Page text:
1. The assessee company was incorporated on the 15th May, 1946. After incorporation the business that the assessee company did was to sell in India certain textile spinning machinery made by H & B American Machine Co., of United States of America. There was also an arrangement with this American Company by which the assessee company was to manufacture these machines in India and sell them and for this purpose the assessee company set up a factory. The building of the factory was completed before the 31st March, 1950, the major portion of the plant and machinery was also installed in this factory, but the actual production of textile machinery was not started till four or five months after the 31st March, 1950. We are concerned with the year of account of the assessee company which ends on the 31st March 1950, and for that year of account the assessee company claimed initial depreciation within the meaning of section 10 (2) (vi) of the Income-tax Act. That depreciation was not allowed by the Taxing Department and the disallowance was upheld by the Tribunal and the substantial reason for this disallowance was that the assessee company did not carry on the business of manufacturing textile machinery in the year of account, and inasmuch as it did not carry on this business, it was not entitled to initial depreciation within the meaning of section 10 (2) (vi).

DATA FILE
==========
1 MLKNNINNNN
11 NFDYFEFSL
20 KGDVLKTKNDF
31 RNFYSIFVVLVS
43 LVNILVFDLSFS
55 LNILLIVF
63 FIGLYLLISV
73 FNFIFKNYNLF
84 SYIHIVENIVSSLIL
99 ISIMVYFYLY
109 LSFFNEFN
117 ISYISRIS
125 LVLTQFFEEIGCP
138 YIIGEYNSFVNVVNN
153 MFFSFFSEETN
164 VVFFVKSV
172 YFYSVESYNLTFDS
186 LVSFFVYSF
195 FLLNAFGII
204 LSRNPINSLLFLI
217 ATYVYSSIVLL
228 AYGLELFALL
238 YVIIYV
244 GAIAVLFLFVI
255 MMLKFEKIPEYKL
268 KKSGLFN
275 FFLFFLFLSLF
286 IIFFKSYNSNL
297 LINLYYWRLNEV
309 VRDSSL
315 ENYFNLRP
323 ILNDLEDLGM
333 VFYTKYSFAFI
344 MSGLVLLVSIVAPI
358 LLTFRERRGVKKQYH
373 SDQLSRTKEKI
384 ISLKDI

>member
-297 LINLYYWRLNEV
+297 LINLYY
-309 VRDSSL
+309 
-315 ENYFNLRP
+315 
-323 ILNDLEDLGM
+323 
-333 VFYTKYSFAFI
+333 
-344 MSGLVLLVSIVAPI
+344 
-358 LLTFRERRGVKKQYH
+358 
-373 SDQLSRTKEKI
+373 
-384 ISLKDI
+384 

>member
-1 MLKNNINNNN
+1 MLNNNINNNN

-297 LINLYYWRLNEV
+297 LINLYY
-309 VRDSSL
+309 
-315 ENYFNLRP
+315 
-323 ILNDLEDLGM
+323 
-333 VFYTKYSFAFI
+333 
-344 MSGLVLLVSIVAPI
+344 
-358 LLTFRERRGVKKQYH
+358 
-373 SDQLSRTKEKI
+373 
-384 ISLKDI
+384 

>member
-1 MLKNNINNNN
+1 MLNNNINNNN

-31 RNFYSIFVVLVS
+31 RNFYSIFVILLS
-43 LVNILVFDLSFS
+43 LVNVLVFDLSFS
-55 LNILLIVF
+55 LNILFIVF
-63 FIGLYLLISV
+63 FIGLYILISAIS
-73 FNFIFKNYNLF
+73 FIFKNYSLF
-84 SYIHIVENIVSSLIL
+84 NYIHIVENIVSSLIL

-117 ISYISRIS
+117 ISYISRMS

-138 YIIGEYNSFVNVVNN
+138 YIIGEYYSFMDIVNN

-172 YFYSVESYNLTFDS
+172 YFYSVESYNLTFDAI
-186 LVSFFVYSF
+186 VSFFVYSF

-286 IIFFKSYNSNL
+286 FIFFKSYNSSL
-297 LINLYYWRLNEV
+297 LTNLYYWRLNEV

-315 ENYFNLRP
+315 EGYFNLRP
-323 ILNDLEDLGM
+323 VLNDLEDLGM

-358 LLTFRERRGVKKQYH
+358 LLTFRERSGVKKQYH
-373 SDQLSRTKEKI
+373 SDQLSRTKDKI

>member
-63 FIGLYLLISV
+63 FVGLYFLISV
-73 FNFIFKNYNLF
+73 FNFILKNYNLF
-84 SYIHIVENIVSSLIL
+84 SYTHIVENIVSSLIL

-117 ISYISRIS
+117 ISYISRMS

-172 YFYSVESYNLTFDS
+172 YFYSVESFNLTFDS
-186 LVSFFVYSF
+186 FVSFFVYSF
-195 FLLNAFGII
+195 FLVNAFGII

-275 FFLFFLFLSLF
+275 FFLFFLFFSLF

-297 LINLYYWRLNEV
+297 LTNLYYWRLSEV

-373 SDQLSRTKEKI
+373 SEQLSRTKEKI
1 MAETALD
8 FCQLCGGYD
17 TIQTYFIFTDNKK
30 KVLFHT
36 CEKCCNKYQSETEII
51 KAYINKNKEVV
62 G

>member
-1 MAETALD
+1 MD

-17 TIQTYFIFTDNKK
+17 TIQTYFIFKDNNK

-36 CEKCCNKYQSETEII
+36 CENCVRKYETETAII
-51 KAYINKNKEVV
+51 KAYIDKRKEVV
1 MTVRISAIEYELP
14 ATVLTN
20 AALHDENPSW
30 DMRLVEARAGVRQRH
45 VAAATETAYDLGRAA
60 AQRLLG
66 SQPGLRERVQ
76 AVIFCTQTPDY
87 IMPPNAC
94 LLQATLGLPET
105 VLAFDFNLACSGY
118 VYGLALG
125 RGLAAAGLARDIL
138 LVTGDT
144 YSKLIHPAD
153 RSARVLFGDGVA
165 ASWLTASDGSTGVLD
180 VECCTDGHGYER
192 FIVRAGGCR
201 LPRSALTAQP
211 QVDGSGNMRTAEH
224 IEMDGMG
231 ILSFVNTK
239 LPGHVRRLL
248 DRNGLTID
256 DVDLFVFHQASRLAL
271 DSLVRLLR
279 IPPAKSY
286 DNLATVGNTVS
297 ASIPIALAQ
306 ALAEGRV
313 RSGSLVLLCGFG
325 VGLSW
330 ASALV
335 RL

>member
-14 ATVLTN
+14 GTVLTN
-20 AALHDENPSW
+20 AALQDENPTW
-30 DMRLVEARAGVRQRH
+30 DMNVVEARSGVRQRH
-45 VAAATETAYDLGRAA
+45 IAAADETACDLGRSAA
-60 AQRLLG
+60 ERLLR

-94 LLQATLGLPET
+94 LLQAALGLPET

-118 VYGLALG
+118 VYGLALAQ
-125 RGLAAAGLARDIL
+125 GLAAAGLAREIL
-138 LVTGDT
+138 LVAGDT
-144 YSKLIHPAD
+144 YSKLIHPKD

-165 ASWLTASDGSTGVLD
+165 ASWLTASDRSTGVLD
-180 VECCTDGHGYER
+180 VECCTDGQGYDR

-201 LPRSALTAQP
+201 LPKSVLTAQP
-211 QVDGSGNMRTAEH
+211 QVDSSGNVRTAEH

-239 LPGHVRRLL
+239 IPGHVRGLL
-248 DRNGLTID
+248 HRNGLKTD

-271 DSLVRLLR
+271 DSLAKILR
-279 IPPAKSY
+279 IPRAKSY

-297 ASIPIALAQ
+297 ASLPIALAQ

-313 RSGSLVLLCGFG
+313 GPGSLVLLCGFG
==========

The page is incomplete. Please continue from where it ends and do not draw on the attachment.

2. Section 10 (2) (vi) deals with three different kinds of depreciation. The first is normal depreciation and that normal depreciation is given in respect of 'such' buildings, machinery, plant or furniture being the property of the assessee. 'Such' is equated with what appears in section 10 (2) (iv), viz., that it must be a building, machinery, plant or furniture used for the purposes of the business. The second part of section 10 (2) (vi) deals with initial depreciation and that is where the buildings have been newly erected or the machinery or plant is new, and this initial depreciation is given in respect of the year of erection as far as buildings are concerned and the year of installation as far as machinery or plant are concerned. The second part of section 10 (2) (vi) makes it clear that this initial depreciation is a further sum, a sum in addition to the normal depreciation permissible under clause (vi) and it is clear that the building, machinery or plant referred to in this part of clause (vi) are the same building, machinery or plant which have been referred to in the earlier part of clause (vi). In other words, just as for the purpose of being entitled to normal depreciation the building, machinery or plant must be used for the purpose of the business, similarly in order to be entitled to initial depreciation the building, machinery or plant must be used for the purpose of the business. Now, the building, machinery or plant must be used for the purpose of the business and the business contemplated is the business, the profits of which are being assessed to tax, because section 10 (1) provides that the tax shall be payable by the assessee under the head 'Profits and gains of business, profession or vocation carried on by him, and it is in respect of this business that under sub-section (2) various allowances are permissible and one of the allowances is the allowance referred to in clause (vi) in respect of depreciation. Therefore, the scheme of section 10 (1) and (2) is clear. To start with there must be a business which is being carried on for the purpose of earning profits and those profits are being assessed to tax. It is in respect of that business that the assessee claims various allowances under section 10 (2) and one of the allowances is depreciation, whether normal or initial. Therefore, in order that the assessee can be entitled to depreciation under section 10 (2) (vi) he must carry on a business which should yield profits and in respect of which allowance can be claimed. It is not necessary that the business should in fact yield profits. The carrying on of a business may result in loss; but the particular activity carried on by the assessee must be such as must be calculated to yield profits. The test is not the actual making of the profits; the test is whether the nature of the activity is such as possibly to yield profits to the assessee.